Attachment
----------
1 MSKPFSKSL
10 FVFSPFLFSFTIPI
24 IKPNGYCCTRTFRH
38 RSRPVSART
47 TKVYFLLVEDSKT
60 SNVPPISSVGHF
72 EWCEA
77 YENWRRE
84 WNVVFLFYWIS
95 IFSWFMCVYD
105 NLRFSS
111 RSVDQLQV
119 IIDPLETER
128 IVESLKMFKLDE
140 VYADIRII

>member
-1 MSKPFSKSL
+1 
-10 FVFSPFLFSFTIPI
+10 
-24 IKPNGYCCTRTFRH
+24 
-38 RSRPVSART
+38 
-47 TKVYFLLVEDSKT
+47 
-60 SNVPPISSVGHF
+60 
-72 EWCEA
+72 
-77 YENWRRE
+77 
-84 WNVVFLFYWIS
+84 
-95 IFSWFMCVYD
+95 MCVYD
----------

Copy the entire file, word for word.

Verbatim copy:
1 MSKPFSKSL
10 FVFSPFLFSFTIPI
24 IKPNGYCCTRTFRH
38 RSRPVSART
47 TKVYFLLVEDSKT
60 SNVPPISSVGHF
72 EWCEA
77 YENWRRE
84 WNVVFLFYWIS
95 IFSWFMCVYD
105 NLRFSS
111 RSVDQLQV
119 IIDPLETER
128 IVESLKMFKLDE
140 VYADIRII

>member
-1 MSKPFSKSL
+1 
-10 FVFSPFLFSFTIPI
+10 
-24 IKPNGYCCTRTFRH
+24 
-38 RSRPVSART
+38 
-47 TKVYFLLVEDSKT
+47 
-60 SNVPPISSVGHF
+60 
-72 EWCEA
+72 
-77 YENWRRE
+77 
-84 WNVVFLFYWIS
+84 
-95 IFSWFMCVYD
+95 MCVYD